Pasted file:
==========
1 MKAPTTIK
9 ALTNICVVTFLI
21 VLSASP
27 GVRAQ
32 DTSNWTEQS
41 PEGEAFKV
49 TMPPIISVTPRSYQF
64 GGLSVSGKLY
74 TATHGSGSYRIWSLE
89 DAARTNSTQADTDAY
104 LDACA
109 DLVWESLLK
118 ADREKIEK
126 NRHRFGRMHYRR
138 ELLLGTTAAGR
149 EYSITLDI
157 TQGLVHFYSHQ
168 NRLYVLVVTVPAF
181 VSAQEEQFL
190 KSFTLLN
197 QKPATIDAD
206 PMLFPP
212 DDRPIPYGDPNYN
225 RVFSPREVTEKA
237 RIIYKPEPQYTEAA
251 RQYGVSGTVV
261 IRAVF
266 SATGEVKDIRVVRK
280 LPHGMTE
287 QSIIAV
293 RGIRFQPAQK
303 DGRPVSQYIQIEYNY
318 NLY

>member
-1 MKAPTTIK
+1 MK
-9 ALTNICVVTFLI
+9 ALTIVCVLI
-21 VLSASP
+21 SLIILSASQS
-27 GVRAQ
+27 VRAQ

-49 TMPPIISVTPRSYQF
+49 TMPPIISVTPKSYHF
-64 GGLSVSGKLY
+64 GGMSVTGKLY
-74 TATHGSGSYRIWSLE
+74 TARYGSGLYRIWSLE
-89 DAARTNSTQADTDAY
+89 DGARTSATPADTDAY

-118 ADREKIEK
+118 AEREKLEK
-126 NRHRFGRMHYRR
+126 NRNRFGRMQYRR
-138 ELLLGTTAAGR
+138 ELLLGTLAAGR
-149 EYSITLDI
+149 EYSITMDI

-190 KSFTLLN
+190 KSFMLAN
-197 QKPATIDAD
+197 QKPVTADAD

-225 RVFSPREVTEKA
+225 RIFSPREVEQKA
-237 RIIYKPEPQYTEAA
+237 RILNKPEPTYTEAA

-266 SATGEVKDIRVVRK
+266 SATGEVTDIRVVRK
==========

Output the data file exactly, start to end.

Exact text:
1 MKAPTTIK
9 ALTNICVVTFLI
21 VLSASP
27 GVRAQ
32 DTSNWTEQS
41 PEGEAFKV
49 TMPPIISVTPRSYQF
64 GGLSVSGKLY
74 TATHGSGSYRIWSLE
89 DAARTNSTQADTDAY
104 LDACA
109 DLVWESLLK
118 ADREKIEK
126 NRHRFGRMHYRR
138 ELLLGTTAAGR
149 EYSITLDI
157 TQGLVHFYSHQ
168 NRLYVLVVTVPAF
181 VSAQEEQFL
190 KSFTLLN
197 QKPATIDAD
206 PMLFPP
212 DDRPIPYGDPNYN
225 RVFSPREVTEKA
237 RIIYKPEPQYTEAA
251 RQYGVSGTVV
261 IRAVF
266 SATGEVKDIRVVRK
280 LPHGMTE
287 QSIIAV
293 RGIRFQPAQK
303 DGRPVSQYIQIEYNY
318 NLY

>member
-1 MKAPTTIK
+1 MK
-9 ALTNICVVTFLI
+9 ALTIVCVLI
-21 VLSASP
+21 SLIILSASQS
-27 GVRAQ
+27 VRAQ

-49 TMPPIISVTPRSYQF
+49 TMPPIISVTPKSYHF
-64 GGLSVSGKLY
+64 GGMSVTGKLY
-74 TATHGSGSYRIWSLE
+74 TARYGSGLYRIWSLE
-89 DAARTNSTQADTDAY
+89 DGARTSATPADTDAY

-118 ADREKIEK
+118 AEREKLEK
-126 NRHRFGRMHYRR
+126 NRNRFGRMQYRR
-138 ELLLGTTAAGR
+138 ELLLGTLAAGR
-149 EYSITLDI
+149 EYSITMDI

-190 KSFTLLN
+190 KSFMLAN
-197 QKPATIDAD
+197 QKPVTADAD

-225 RVFSPREVTEKA
+225 RIFSPREVEQKA
-237 RIIYKPEPQYTEAA
+237 RILNKPEPTYTEAA

-266 SATGEVKDIRVVRK
+266 SATGEVTDIRVVRK